China’s Xi Jinping is visiting Europe for the first time in five years – his goodwill tour will be an uphill struggle

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When Xi Jinping arrived in Italy for a state visit in 2019, he was given a lavish welcome, with private tours of Roman landmarks and a dinner serenaded by opera singer Andrea Bocelli, topped with a crowning flourish – Italy’s decision to join Xi’s signature Belt and Road infrastructure initiative.

Five years later, the Chinese leader has returned to Europe in a very different climate. Xi landed in France Sunday and, while the pomp and ceremony may remain during his six-day European tour, views on China across the continent have shifted dramatically since his last visit.

In the past weeks alone, the European Union has launched trade probes into China’s wind turbines and procurement of medical equipment, and raided offices of Chinese security equipment maker Nuctech as part of an investigation into subsidies. Germany and the United Kingdom in recent days also arrested or charged at least six people for alleged espionage and related crimes linked to China.

And in March, Italy formally exited the Belt and Road, costing the program its only G7 member country, in a blow to China and its leader.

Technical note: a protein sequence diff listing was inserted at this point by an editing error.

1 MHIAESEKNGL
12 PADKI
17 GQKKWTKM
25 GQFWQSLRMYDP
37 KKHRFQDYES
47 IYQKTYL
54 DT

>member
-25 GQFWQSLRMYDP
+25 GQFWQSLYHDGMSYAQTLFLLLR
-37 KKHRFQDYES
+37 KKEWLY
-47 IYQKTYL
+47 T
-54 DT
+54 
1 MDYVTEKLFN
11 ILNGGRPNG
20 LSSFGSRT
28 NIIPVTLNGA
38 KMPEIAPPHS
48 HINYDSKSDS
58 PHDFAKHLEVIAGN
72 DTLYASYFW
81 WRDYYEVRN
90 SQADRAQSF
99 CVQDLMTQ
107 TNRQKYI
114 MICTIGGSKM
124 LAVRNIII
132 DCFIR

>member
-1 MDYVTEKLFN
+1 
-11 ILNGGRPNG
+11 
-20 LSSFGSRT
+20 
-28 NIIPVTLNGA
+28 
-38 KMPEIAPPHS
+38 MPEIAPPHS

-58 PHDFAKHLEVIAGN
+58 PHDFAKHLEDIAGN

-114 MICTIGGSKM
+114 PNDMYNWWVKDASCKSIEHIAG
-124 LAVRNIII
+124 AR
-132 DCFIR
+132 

Behind these developments are mounting economic grievances that have the EU preparing for a potential major trade confrontation with China — as well as growing suspicions about Beijing’s global ambitions and influence, driven by alarm over China’s deepening ties with Russia as it wages war against Ukraine.

“China is seen increasingly as a multi-faceted threat in many European capitals. But there are divisions within Europe over how fast and far to go in addressing concerns about China, both in the economic and security spheres,” said Noah Barkin, a Berlin-based visiting senior fellow at the German Marshall Fund of the United States.

Now, Xi’s trip — with stops in France, Serbia and Hungary — is an opportunity to woo his critics, but also showcase that even as views are hardening in some parts of Europe, others still welcome China with open arms.

Beijing is keen to dampen Europe’s push to address alleged trade distortions, which would come at a bad time for China’s flagging economy. It also wants to ensure Europe doesn’t draw any closer to the United States, especially amid uncertainty over the outcome of the upcoming US election.

Major breakthroughs with China’s toughest critics will be hard to come by unless Xi is ready to make surprise concessions. And the trip could instead serve to underscore divisions — not only between Europe and China but those within Europe that could play to China’s favor, analysts say.

Italian President Sergio Mattarella and Chinese leader Xi Jinping at the Quirinale presidential palace in Rome, Italy, on March 23, 2019. - Abaca Press/SIPAPRE/Sipa/AP
Italian President Sergio Mattarella and Chinese leader Xi Jinping at the Quirinale presidential palace in Rome, Italy, on March 23, 2019. - Abaca Press/SIPAPRE/Sipa/AP

Trade frictions

Xi’s visit started with one of his toughest critics.

The Chinese leader met European Commission President Ursula von der Leyen alongside French President Emmanuel Macron Monday.